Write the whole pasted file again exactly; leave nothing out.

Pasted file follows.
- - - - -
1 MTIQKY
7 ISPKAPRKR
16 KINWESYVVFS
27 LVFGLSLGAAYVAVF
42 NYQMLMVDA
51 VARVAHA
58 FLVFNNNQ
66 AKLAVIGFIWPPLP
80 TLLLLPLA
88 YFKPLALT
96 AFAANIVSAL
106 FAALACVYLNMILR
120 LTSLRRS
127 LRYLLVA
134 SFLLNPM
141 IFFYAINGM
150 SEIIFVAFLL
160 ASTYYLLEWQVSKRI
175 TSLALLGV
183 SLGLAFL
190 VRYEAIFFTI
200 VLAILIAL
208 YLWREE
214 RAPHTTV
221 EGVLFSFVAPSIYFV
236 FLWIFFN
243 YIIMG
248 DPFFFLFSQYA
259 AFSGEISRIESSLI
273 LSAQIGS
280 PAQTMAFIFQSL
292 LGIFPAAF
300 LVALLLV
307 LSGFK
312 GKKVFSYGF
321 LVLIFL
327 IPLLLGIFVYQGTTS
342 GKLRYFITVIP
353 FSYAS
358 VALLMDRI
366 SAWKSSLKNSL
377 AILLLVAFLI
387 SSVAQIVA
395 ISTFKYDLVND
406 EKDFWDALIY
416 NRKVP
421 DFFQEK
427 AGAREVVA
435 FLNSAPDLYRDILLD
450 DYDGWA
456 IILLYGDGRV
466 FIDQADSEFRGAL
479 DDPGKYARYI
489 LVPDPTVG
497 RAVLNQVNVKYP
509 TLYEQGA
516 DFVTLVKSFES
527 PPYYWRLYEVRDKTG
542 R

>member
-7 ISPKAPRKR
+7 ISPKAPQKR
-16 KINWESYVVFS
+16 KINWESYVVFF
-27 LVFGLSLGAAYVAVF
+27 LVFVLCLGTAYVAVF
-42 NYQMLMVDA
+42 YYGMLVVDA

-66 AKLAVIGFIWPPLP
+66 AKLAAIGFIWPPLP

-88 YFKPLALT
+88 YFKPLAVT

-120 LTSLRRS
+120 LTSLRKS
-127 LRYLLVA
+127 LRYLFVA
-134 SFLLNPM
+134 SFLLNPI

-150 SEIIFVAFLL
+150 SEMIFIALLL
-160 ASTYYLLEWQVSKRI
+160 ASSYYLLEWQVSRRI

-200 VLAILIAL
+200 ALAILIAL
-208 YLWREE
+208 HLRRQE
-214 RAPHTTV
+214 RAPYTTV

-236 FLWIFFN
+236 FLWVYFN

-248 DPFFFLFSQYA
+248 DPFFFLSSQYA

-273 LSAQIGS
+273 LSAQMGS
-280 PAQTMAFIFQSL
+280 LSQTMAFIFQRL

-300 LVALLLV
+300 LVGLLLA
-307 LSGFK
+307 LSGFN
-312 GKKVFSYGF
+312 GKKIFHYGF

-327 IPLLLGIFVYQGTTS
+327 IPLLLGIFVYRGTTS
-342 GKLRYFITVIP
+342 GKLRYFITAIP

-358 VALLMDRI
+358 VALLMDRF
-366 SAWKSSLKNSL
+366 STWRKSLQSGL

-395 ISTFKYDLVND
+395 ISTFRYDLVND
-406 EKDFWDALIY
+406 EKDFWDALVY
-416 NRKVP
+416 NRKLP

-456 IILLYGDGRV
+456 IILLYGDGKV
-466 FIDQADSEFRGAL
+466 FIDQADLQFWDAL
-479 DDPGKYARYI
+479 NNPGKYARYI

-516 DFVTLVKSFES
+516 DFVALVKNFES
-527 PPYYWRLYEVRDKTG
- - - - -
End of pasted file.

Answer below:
1 MTIQKY
7 ISPKAPRKR
16 KINWESYVVFS
27 LVFGLSLGAAYVAVF
42 NYQMLMVDA
51 VARVAHA
58 FLVFNNNQ
66 AKLAVIGFIWPPLP
80 TLLLLPLA
88 YFKPLALT
96 AFAANIVSAL
106 FAALACVYLNMILR
120 LTSLRRS
127 LRYLLVA
134 SFLLNPM
141 IFFYAINGM
150 SEIIFVAFLL
160 ASTYYLLEWQVSKRI
175 TSLALLGV
183 SLGLAFL
190 VRYEAIFFTI
200 VLAILIAL
208 YLWREE
214 RAPHTTV
221 EGVLFSFVAPSIYFV
236 FLWIFFN
243 YIIMG
248 DPFFFLFSQYA
259 AFSGEISRIESSLI
273 LSAQIGS
280 PAQTMAFIFQSL
292 LGIFPAAF
300 LVALLLV
307 LSGFK
312 GKKVFSYGF
321 LVLIFL
327 IPLLLGIFVYQGTTS
342 GKLRYFITVIP
353 FSYAS
358 VALLMDRI
366 SAWKSSLKNSL
377 AILLLVAFLI
387 SSVAQIVA
395 ISTFKYDLVND
406 EKDFWDALIY
416 NRKVP
421 DFFQEK
427 AGAREVVA
435 FLNSAPDLYRDILLD
450 DYDGWA
456 IILLYGDGRV
466 FIDQADSEFRGAL
479 DDPGKYARYI
489 LVPDPTVG
497 RAVLNQVNVKYP
509 TLYEQGA
516 DFVTLVKSFES
527 PPYYWRLYEVRDKTG
542 R

>member
-7 ISPKAPRKR
+7 ISPKAPQKR
-16 KINWESYVVFS
+16 KINWESYVVFF
-27 LVFGLSLGAAYVAVF
+27 LVFVLCLGTAYVAVF
-42 NYQMLMVDA
+42 YYGMLVVDA

-66 AKLAVIGFIWPPLP
+66 AKLAAIGFIWPPLP

-88 YFKPLALT
+88 YFKPLAVT

-120 LTSLRRS
+120 LTSLRKS
-127 LRYLLVA
+127 LRYLFVA
-134 SFLLNPM
+134 SFLLNPI

-150 SEIIFVAFLL
+150 SEMIFIALLL
-160 ASTYYLLEWQVSKRI
+160 ASSYYLLEWQVSRRI

-200 VLAILIAL
+200 ALAILIAL
-208 YLWREE
+208 HLRRQE
-214 RAPHTTV
+214 RAPYTTV

-236 FLWIFFN
+236 FLWVYFN

-248 DPFFFLFSQYA
+248 DPFFFLSSQYA

-273 LSAQIGS
+273 LSAQMGS
-280 PAQTMAFIFQSL
+280 LSQTMAFIFQRL

-300 LVALLLV
+300 LVGLLLA
-307 LSGFK
+307 LSGFN
-312 GKKVFSYGF
+312 GKKIFHYGF

-327 IPLLLGIFVYQGTTS
+327 IPLLLGIFVYRGTTS
-342 GKLRYFITVIP
+342 GKLRYFITAIP

-358 VALLMDRI
+358 VALLMDRF
-366 SAWKSSLKNSL
+366 STWRKSLQSGL

-395 ISTFKYDLVND
+395 ISTFRYDLVND
-406 EKDFWDALIY
+406 EKDFWDALVY
-416 NRKVP
+416 NRKLP

-456 IILLYGDGRV
+456 IILLYGDGKV
-466 FIDQADSEFRGAL
+466 FIDQADLQFWDAL
-479 DDPGKYARYI
+479 NNPGKYARYI

-516 DFVTLVKSFES
+516 DFVALVKNFES
-527 PPYYWRLYEVRDKTG